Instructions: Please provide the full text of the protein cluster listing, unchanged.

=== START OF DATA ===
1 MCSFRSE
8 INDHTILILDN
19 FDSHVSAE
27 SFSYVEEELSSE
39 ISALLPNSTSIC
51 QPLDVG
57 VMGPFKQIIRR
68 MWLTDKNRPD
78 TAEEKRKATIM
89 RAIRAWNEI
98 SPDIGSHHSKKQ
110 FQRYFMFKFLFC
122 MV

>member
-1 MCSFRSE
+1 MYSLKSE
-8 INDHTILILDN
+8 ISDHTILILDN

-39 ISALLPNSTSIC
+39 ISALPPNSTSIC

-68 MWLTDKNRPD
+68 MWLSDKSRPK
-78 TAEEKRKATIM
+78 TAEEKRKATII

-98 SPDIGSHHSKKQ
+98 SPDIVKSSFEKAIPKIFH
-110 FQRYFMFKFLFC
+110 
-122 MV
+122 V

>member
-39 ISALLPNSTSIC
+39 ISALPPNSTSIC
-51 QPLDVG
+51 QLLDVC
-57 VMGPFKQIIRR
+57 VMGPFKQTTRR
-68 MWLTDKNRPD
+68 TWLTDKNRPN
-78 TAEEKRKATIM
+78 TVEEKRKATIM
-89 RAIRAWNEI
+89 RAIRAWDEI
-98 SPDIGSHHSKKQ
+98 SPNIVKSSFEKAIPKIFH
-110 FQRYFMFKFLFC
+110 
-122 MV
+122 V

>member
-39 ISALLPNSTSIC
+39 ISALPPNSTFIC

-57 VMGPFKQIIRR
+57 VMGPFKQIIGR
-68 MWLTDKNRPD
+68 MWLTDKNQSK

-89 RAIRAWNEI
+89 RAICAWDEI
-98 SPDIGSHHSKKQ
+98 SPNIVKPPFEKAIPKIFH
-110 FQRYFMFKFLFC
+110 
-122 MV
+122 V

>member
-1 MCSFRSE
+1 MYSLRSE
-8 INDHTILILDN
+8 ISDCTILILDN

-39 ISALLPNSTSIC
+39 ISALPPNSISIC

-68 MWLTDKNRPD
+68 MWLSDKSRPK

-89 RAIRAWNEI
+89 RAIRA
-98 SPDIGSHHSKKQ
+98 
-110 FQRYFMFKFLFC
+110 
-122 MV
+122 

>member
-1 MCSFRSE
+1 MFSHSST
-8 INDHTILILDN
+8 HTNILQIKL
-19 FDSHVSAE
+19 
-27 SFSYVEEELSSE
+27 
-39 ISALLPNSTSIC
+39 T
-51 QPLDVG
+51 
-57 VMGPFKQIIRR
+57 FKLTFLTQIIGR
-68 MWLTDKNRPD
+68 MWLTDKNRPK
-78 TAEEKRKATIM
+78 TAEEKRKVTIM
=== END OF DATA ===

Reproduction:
1 MCSFRSE
8 INDHTILILDN
19 FDSHVSAE
27 SFSYVEEELSSE
39 ISALLPNSTSIC
51 QPLDVG
57 VMGPFKQIIRR
68 MWLTDKNRPD
78 TAEEKRKATIM
89 RAIRAWNEI
98 SPDIGSHHSKKQ
110 FQRYFMFKFLFC
122 MV

>member
-1 MCSFRSE
+1 MYSLKSE
-8 INDHTILILDN
+8 ISDHTILILDN

-39 ISALLPNSTSIC
+39 ISALPPNSTSIC

-68 MWLTDKNRPD
+68 MWLSDKSRPK
-78 TAEEKRKATIM
+78 TAEEKRKATII

-98 SPDIGSHHSKKQ
+98 SPDIVKSSFEKAIPKIFH
-110 FQRYFMFKFLFC
+110 
-122 MV
+122 V

>member
-39 ISALLPNSTSIC
+39 ISALPPNSTSIC
-51 QPLDVG
+51 QLLDVC
-57 VMGPFKQIIRR
+57 VMGPFKQTTRR
-68 MWLTDKNRPD
+68 TWLTDKNRPN
-78 TAEEKRKATIM
+78 TVEEKRKATIM
-89 RAIRAWNEI
+89 RAIRAWDEI
-98 SPDIGSHHSKKQ
+98 SPNIVKSSFEKAIPKIFH
-110 FQRYFMFKFLFC
+110 
-122 MV
+122 V

>member
-39 ISALLPNSTSIC
+39 ISALPPNSTFIC

-57 VMGPFKQIIRR
+57 VMGPFKQIIGR
-68 MWLTDKNRPD
+68 MWLTDKNQSK

-89 RAIRAWNEI
+89 RAICAWDEI
-98 SPDIGSHHSKKQ
+98 SPNIVKPPFEKAIPKIFH
-110 FQRYFMFKFLFC
+110 
-122 MV
+122 V

>member
-1 MCSFRSE
+1 MYSLRSE
-8 INDHTILILDN
+8 ISDCTILILDN

-39 ISALLPNSTSIC
+39 ISALPPNSISIC

-68 MWLTDKNRPD
+68 MWLSDKSRPK

-89 RAIRAWNEI
+89 RAIRA
-98 SPDIGSHHSKKQ
+98 
-110 FQRYFMFKFLFC
+110 
-122 MV
+122 

>member
-1 MCSFRSE
+1 MFSHSST
-8 INDHTILILDN
+8 HTNILQIKL
-19 FDSHVSAE
+19 
-27 SFSYVEEELSSE
+27 
-39 ISALLPNSTSIC
+39 T
-51 QPLDVG
+51 
-57 VMGPFKQIIRR
+57 FKLTFLTQIIGR
-68 MWLTDKNRPD
+68 MWLTDKNRPK
-78 TAEEKRKATIM
+78 TAEEKRKVTIM